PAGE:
<p><strong>With enough interest, Belle Plaine Junior-Senior High School students will have the opportunity to build their own robot and compete against other teams this winter. The robot (above) was entered in a state competition.</strong></p>
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With enough interest, Belle Plaine Junior-Senior High School students will have the opportunity to build their own robot and compete against other teams this winter. The robot (above) was entered in a state competition.


by John Mueller

If you hear of or a robot performing commands for students in the Belle Plaine Junior-Senior High School’s common area next week, fear not. It’s part of a benign coup, but rather a recruiting effort to form a robotics team the school hopes to form this winter.

Monday night, the Belle Plaine School Board gave its formal OK for a robotics program to begin preparation for competition this winter, if enough students show interest this fall.

At a workshop earlier this month, directors were enthused with the issue, seeing it as a way to involve students interested in math and science who otherwise might not be involved in activities.

The program will give students experience with computer-aided drafting (CAD), engineering, design and other inter-disciplinary sciences.

“We kind of have a void with math and science opportunities,” said David Kreft, the junior-senior high’s principal.

Prior Lake High School has agreed to serve as a mentor school to Belle Plaine. The Prior Lake team started in 2007 with 21 students on one team. Today, Prior Lake has 48 students in the program working at two different levels, said Joe Passofaro, the Prior Lake team’s founding advisor.

He believes the robotics program can be “life-changing.” Passofaro has seen Prior Lake High School students win acceptance into prestigious engineering programs and jobs with aerospace and computer companies in part because of their experience in the robotics program.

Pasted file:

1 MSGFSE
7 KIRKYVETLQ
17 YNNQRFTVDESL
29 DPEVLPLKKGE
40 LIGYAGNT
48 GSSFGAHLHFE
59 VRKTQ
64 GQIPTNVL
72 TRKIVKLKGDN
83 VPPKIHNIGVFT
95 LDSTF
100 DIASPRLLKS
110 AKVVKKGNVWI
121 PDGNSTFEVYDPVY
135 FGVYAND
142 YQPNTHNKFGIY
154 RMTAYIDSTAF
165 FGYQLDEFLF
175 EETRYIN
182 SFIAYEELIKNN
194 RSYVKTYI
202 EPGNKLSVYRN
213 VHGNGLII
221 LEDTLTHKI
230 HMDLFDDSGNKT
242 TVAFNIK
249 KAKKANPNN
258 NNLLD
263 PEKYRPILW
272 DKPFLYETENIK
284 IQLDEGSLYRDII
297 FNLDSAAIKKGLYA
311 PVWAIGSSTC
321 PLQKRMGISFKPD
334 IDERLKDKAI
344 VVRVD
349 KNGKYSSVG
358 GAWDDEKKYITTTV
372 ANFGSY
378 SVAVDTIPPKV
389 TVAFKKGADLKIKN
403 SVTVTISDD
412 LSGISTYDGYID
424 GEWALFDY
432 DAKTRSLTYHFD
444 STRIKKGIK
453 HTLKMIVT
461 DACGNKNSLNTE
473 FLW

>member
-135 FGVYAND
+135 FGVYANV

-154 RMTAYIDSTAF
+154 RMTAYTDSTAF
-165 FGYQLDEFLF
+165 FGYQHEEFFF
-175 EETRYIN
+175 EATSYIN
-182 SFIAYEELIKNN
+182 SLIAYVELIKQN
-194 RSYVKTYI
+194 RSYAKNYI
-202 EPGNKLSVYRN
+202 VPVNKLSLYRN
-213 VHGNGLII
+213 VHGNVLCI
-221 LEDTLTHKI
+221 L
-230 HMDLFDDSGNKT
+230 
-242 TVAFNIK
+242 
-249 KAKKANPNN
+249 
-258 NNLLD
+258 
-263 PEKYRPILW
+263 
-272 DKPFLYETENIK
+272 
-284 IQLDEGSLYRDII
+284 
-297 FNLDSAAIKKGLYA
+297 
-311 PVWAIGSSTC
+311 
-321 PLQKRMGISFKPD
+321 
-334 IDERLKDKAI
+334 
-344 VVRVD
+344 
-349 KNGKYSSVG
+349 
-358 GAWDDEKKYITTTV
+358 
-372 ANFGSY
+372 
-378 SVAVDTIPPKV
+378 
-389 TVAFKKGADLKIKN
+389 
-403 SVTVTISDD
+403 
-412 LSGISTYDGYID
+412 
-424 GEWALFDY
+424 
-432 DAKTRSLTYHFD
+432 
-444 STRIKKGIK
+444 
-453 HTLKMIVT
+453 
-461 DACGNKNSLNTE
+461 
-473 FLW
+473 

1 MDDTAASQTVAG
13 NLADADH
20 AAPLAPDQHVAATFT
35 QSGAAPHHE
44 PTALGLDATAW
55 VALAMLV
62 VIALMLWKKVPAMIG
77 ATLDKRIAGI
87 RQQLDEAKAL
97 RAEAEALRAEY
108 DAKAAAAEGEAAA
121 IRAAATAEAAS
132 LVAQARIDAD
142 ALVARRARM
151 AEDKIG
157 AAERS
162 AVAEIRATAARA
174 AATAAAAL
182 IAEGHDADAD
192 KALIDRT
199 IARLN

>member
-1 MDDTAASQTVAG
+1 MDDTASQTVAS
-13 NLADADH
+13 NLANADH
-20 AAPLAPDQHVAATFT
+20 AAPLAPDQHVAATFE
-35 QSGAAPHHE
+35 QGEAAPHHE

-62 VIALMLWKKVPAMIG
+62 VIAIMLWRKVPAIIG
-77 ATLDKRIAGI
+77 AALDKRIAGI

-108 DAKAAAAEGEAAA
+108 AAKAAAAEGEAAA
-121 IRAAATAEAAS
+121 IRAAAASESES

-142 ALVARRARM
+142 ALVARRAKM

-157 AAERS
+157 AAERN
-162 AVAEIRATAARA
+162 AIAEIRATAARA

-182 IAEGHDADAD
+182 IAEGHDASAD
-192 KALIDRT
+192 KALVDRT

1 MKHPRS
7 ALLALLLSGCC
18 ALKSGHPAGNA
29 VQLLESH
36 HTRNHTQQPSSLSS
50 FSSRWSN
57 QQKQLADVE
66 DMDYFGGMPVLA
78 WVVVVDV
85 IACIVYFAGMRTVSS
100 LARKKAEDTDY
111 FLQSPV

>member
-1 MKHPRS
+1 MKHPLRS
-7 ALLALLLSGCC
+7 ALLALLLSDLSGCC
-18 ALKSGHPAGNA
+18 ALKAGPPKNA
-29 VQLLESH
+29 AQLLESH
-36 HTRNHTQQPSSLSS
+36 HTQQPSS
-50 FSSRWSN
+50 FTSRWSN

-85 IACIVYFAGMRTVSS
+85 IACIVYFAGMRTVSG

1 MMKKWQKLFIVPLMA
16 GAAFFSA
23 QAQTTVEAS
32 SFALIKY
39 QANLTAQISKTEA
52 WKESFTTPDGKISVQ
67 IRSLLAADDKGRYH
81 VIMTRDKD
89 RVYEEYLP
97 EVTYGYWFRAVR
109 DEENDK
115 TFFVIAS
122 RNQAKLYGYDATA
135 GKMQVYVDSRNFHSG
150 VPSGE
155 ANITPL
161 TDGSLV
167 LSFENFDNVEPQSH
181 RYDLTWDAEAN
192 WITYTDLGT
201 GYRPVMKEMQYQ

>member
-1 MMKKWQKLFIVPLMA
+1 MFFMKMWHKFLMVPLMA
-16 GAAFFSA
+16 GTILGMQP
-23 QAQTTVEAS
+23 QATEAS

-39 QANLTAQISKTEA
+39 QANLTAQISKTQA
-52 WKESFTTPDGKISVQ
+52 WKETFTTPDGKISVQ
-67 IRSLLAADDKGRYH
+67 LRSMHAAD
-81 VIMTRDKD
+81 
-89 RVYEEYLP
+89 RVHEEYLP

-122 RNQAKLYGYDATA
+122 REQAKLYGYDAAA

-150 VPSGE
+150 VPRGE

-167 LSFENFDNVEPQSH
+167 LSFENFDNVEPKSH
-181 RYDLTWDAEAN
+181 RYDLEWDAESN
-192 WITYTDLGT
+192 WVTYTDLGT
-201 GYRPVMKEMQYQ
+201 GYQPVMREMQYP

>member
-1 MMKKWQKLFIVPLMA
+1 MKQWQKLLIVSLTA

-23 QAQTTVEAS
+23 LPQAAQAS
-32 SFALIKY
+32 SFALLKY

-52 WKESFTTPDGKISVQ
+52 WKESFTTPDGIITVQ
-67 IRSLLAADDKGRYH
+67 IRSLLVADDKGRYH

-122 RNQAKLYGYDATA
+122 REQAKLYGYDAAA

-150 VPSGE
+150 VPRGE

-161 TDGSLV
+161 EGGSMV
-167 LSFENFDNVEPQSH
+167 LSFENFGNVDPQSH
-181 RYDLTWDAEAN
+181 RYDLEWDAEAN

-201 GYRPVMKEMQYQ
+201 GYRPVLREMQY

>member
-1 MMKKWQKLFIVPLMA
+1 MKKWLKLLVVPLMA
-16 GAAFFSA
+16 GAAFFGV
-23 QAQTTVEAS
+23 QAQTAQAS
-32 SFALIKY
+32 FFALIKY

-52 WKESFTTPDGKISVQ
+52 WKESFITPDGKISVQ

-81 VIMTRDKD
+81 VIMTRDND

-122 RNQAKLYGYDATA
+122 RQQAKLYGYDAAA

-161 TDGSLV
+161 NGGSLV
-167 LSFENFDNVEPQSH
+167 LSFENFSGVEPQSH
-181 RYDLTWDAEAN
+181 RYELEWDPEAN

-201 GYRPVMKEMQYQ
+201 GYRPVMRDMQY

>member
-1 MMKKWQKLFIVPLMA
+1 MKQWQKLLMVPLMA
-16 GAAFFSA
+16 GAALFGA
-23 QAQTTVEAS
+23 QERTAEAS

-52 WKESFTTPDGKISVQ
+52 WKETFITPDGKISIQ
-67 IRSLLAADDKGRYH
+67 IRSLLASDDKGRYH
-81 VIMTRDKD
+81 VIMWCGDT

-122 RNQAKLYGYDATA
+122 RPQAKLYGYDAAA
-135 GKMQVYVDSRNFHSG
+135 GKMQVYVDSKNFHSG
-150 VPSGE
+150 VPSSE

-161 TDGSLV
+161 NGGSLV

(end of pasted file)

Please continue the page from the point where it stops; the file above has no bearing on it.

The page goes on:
‘It Could be Mayhem’

A robot a Prior Lake team built for competition is tentatively scheduled to be at the junior-senior high during lunch periods Tuesday. Kreft hopes it will be an incentive to spark interest here.

“It could be mayhem, but it will get kids curious about it a chance to see it,” he said.

Students interested in math, engineering and science are among the most likely to be drawn to the program. The district would also have to hire an advisor to guide the team, Kreft said.

Students in the program will build a robot from a kit the school purchases. At kick-off events held simultaneously in cities around the state -- Mankato, Minneapolis, Duluth -- Jan. 6, participating teams  will all learn the tasks their robots must perform, like shooting a basketball.

The kickoff event gives teams six weeks to build their robot and prepare it for competition. At state competitions, teams are judged on how well their entries perform the assigned task.

Robotics is increasing in popularity to the point the Minnesota State High School League recognizes it as a varsity-level activity, like One Act Play. Students will have the opportunity to earn a varsity letter on a team. In addition to the lessons in math, science and engineering, students will also be forced to work together in a team setting.

“This program is too big for any one person to do on their own,” Passofaro said. “That’s by design.”

Because the MSHSL sponsors the event, all teams compete at the regional level. From there, the top teams advance to state-level competition, Passofaro said. How advanced the Belle Plaine program could be, he said, “depends on your aspirations. What are your objectives? How big do you want it to be?”

Kreft attended a MSHSL meeting on robotics last spring, while he was principal at Springfield High School. While Springfield was too small for the program, Kreft believes the robotics program “would be a good fit for Belle Plaine.” 

Teams generally range from a half-dozen on the small end to as many as 30. The most successful teams, Kreft said, are between 12 and 24 members.

The program requires about $6,500 in startup costs. Ongoing costs are about $5,000 annually. Grants from private-sector companies and NASA are available to help with the funding.

The district starts kids using their creativity to building things on their own. A Lego club operates after school at Oak Crest. At the junior-senior high level, the number of interested students will determine if the proposal moves forward.

“We don’t have any skin in the game until we buy a kit,” Kreft said.